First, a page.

Tesla shares were up by at least 2 percent Monday morning despite a recall of its Model Y and Model 3 vehicles in China. The State Administration for Market Regulation (SAMR), China’s vehicle safety authority, said that Tesla had recalled more than 285,000 of the vehicles. The recall is voluntary and concerns the safety of the cars’ Autopilot or driver-assistance functionality. The problem is just one of the challenges Tesla has faced in China.
The good news is that Tesla vehicle owners won’t have to bring their vehicles into an auto shop for the repairs. The problem can be solved with an update of the software program. The recall affects 249,855 of Tesla’s Model 3 sedans and Model Y crossovers that were manufactured in Shanghai and 35,665 Model 3 vehicles that were manufactured in the U.S. but imported to China.
The SAMR said the flaw could cause drivers to accidentally switch on the cruise control feature in the recalled vehicles under certain situations. The fluke could also mistakenly shut off the feature. Under certain circumstances, this can cause the Tesla vehicle to suddenly accelerate in some cases or lead to an accident.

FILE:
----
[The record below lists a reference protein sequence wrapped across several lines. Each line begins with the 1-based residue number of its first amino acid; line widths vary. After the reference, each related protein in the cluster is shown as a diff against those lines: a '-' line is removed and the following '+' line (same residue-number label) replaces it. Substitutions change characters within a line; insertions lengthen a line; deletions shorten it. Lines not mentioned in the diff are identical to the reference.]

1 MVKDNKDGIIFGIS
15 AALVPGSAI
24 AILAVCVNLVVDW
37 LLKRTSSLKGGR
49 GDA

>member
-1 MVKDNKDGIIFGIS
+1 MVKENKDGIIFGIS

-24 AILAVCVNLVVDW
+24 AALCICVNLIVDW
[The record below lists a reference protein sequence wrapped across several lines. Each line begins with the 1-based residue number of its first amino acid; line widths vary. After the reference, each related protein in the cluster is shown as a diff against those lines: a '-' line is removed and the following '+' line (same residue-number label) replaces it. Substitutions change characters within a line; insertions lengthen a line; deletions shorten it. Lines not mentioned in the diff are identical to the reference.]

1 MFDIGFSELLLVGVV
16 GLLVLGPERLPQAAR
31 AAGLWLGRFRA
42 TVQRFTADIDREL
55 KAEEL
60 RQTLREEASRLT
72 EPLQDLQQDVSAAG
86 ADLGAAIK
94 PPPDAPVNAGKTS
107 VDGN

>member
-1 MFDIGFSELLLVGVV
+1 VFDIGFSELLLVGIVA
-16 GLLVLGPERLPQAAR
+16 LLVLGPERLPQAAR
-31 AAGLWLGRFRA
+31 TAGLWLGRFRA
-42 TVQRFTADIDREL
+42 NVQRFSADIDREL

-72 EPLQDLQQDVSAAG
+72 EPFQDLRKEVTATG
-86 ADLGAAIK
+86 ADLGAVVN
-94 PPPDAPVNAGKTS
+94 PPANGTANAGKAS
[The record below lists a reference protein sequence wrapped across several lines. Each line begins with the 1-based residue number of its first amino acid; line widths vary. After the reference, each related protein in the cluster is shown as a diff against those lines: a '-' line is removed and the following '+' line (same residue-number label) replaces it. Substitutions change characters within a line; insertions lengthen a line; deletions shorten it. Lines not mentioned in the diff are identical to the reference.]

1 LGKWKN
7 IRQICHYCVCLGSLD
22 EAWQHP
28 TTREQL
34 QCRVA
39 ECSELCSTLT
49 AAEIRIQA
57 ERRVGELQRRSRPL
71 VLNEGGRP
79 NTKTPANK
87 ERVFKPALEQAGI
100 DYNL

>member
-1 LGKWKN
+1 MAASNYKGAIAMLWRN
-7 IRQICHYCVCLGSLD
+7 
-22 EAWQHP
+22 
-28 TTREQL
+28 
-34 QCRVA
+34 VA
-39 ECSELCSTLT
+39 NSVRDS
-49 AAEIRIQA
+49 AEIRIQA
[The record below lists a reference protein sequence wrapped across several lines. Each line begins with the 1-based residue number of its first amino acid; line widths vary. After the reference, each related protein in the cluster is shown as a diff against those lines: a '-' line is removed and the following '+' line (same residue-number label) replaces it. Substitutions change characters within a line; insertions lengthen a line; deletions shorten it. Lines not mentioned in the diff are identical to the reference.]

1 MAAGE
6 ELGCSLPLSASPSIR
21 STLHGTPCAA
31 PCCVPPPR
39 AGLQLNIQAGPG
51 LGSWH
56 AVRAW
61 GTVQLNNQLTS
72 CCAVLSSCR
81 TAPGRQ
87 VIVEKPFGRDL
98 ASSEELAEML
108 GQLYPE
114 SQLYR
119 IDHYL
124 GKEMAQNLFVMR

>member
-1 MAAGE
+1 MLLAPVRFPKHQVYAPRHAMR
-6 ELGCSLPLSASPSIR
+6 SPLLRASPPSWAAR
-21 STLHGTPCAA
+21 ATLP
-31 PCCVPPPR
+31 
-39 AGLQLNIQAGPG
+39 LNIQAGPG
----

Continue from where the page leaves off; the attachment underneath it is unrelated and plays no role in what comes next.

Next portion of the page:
On its website, SAMR noted that Tesla “decided to take recall measures to eliminate potential safety hazards” after its regulators “initiated a defect investigation.”
Tesla is a pioneer of updating vehicle software via the internet. While the company is considered a foreign luxury brand for China, its brand reputation has suffered over the past few months due to complaints and protests from Chinese consumers, price fluctuations, and a string of vehicle crashes.
Equity research firm JL Warren Capital has noted, “Tesla is fully aware of the severity of the PR crisis.” The firm places a great deal of emphasis for its research on U.S. companies that have a significant presence in China.
Tesla has apologized for the recall and stated that it would “strictly follow national regulations and keep improving our safety protection.”